‘Facing Stigma’ with Curt Nutbrown

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“I can remember the morning of September 11th in DC because it was beautiful out and I was thinking of taking the day off to do yard work; however, I was set to brief some of the senior leadership at the Pentagon and needed to go in. We had yet to hear of anything that was going on in New York City. The operations team knew about it, but a lot of people were just going about their regular day and had no clue what was happening. We were sitting in a small conference room on the perimeter of the Pentagon just outside the exterior wall when all of a sudden the room just exploded and there was this deafening noise that would almost pop your ear drums. A fireball burst through the room that was about five feet in the air and the ceiling started coming down around us. As soon as the fireball passed through a ton of black smoke started trickling in. I thought it was a maintenance or gas line explosion because there had been a lot of renovations on that side of the Pentagon. We all started scrambling looking for a way out. We couldn’t really see because of all the smoke but we could still communicate. Once the people on the other side of the room said the door was blocked and we wouldn’t be able to get out that way, I looked to get out of the door on my side of the room.

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We crawled along and probably every 50 feet or so we had to lay down just to get fresher air. My boss was with me and stayed alongside my hip the entire time. However, when I got to the far wall I reached out behind me and he wasn’t there. I could hear the life being sucked out of the people across the room, but there was no way of getting to them because you couldn’t pinpoint them. Two Army Colonels came by the door and urged me to leave because the building could collapse at any point. By the time I got out to the Pentagon parking lot they had already set up an emergency aide station. To my surprise, I found my boss there as he had been able to get out of an alternate exit after throwing a Hewlett Packard printer out the window and climbing out. Actually nine out of twelve of us survived from the meeting room we had originally been in that day. The other three people we lost died after forcing their way out of the opposite room door and going into the E ring which was burning due to the impact from the plane. If we had all gone out that door originally, we probably wouldn’t have made it out alive. We lost about 189 people that day in the Pentagon. We were in the parking lot at the aide station when a rumor started going around that there was another plane coming toward DC. With this news all of a sudden there were 20,000 people that just start taking off away from the Pentagon and storming across the road to get to a safe place.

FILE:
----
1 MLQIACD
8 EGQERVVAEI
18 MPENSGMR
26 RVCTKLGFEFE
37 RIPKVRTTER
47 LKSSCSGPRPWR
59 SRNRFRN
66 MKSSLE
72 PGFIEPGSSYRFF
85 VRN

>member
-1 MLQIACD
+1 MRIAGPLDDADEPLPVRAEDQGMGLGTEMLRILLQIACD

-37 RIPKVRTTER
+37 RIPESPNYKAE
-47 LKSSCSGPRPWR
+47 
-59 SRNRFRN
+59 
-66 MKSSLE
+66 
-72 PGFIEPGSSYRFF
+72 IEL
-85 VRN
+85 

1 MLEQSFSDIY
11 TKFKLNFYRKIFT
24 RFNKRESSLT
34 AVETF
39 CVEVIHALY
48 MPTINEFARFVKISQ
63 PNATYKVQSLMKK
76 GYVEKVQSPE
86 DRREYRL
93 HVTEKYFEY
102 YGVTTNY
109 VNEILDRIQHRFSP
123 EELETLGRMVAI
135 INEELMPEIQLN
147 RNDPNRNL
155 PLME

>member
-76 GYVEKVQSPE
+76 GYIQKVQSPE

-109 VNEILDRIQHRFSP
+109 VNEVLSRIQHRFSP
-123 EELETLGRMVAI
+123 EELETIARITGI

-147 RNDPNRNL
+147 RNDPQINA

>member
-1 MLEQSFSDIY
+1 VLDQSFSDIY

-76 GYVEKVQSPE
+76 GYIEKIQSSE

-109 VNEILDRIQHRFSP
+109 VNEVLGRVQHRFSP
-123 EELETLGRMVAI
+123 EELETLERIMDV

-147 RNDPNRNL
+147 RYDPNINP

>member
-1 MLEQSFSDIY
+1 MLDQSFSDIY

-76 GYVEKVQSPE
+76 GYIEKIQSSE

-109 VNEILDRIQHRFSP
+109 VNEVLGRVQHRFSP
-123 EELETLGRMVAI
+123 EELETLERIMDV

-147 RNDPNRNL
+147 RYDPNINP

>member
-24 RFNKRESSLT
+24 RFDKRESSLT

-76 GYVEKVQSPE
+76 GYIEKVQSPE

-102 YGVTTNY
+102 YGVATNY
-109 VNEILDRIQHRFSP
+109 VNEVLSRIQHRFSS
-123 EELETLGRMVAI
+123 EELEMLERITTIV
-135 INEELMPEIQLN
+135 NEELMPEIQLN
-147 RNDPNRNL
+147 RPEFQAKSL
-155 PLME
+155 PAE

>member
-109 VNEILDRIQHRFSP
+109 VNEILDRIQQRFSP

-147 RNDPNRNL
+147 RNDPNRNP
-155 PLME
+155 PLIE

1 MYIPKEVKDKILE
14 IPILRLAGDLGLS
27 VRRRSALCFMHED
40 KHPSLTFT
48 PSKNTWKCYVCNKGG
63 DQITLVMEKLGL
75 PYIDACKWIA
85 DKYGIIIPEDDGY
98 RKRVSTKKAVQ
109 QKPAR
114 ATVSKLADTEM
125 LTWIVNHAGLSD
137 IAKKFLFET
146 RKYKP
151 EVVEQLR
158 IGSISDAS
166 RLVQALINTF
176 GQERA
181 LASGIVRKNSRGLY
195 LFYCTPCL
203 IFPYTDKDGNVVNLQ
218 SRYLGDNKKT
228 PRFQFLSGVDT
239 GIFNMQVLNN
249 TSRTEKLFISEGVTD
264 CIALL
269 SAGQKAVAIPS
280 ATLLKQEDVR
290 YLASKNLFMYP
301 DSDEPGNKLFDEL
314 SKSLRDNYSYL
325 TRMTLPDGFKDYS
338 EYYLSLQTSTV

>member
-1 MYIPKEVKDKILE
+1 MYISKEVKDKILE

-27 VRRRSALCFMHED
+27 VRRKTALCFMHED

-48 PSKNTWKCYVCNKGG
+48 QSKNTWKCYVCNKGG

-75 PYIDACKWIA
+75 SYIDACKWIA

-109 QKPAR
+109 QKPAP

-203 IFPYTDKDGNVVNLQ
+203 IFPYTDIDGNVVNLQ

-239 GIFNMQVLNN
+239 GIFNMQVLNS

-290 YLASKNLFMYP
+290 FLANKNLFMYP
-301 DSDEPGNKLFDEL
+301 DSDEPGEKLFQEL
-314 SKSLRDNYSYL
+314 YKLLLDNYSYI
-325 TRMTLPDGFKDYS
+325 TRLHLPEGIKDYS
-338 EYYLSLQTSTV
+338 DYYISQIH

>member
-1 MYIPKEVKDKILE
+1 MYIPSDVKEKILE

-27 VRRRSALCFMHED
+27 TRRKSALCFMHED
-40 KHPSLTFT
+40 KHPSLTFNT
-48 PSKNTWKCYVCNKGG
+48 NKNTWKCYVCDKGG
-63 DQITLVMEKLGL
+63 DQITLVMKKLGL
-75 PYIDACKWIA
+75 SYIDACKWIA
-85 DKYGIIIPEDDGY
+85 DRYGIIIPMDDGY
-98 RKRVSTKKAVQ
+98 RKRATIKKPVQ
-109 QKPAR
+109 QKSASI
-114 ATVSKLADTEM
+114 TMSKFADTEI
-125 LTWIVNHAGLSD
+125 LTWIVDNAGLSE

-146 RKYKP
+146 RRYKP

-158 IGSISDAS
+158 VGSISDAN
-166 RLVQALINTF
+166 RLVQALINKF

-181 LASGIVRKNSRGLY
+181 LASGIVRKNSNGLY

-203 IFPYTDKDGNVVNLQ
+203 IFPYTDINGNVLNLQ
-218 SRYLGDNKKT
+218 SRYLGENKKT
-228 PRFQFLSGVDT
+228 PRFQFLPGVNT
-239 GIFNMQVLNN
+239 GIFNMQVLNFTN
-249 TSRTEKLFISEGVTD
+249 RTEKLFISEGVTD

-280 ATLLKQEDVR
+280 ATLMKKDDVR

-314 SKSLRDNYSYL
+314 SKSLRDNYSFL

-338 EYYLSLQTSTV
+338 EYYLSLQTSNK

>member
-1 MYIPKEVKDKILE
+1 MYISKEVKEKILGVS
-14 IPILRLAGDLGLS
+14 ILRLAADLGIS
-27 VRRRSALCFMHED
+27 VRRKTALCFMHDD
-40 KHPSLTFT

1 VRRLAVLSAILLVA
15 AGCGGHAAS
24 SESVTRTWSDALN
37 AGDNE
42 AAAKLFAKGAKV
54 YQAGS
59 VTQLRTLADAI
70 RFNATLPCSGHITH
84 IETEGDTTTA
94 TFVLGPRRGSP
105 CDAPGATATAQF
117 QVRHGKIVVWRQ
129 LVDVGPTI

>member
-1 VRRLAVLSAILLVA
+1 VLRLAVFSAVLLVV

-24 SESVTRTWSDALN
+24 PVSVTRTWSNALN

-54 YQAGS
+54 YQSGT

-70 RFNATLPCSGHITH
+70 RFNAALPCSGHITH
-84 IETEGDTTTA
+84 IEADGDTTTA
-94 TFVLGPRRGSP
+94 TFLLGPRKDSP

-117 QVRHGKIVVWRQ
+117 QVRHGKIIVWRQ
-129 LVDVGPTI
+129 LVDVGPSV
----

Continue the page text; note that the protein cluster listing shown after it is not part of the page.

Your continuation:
We later found out the other jet that went down in Pennslyvania was the other flight intended for DC. I ended up staying at the Pentagon for two more years on the Army staff, before I decided to retire and go work for Lockheed Martin once the war started. I started getting sick and by 2008 I almost died because of neurosarcoidosis, which compromises your immune system and is actually the number one killer of those who had been in the rubble piles of 9/11. It builds lesions in your lungs and brain from when you inhaled all of the toxic air from that environment. Once that happened it all kind of came to a head. I fought for my life for a couple of years and it wasn’t just physical, it was mental. I’ve had problems on and off and I think all of them are really centered around 9/11. This past summer I actually went back in for help after reaching out to Headstrong. Once I was paired with my therapist, I started to see her every week for a few months until we got to the point where now our sessions are a lot less frequent. She’s really helped to put a lot of these issues at ease for me and I’ve been able to really build up a lot of coping mechanisms. When you can talk to somebody else about your experiences outside of a significant other, it really helps to relieve the burden. She’s able to put a counselor’s spin on it and offer alternative solutions that I find really helpful. It’s nice to know that somebody is listening and the fact that somebody else cares is huge.”

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Healing the hidden wounds of war

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